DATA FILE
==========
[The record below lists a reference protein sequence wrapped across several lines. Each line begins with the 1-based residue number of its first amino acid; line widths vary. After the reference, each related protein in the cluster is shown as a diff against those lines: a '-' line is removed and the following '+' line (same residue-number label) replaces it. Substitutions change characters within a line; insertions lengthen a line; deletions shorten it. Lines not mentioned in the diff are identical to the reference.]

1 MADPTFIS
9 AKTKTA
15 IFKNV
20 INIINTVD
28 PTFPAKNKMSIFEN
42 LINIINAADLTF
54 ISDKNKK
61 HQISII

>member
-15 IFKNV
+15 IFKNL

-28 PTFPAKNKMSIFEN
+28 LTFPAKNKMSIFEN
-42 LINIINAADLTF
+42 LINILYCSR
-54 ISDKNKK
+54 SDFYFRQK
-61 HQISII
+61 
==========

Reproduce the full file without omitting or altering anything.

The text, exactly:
[The record below lists a reference protein sequence wrapped across several lines. Each line begins with the 1-based residue number of its first amino acid; line widths vary. After the reference, each related protein in the cluster is shown as a diff against those lines: a '-' line is removed and the following '+' line (same residue-number label) replaces it. Substitutions change characters within a line; insertions lengthen a line; deletions shorten it. Lines not mentioned in the diff are identical to the reference.]

1 MADPTFIS
9 AKTKTA
15 IFKNV
20 INIINTVD
28 PTFPAKNKMSIFEN
42 LINIINAADLTF
54 ISDKNKK
61 HQISII

>member
-15 IFKNV
+15 IFKNL

-28 PTFPAKNKMSIFEN
+28 LTFPAKNKMSIFEN
-42 LINIINAADLTF
+42 LINILYCSR
-54 ISDKNKK
+54 SDFYFRQK
-61 HQISII
+61 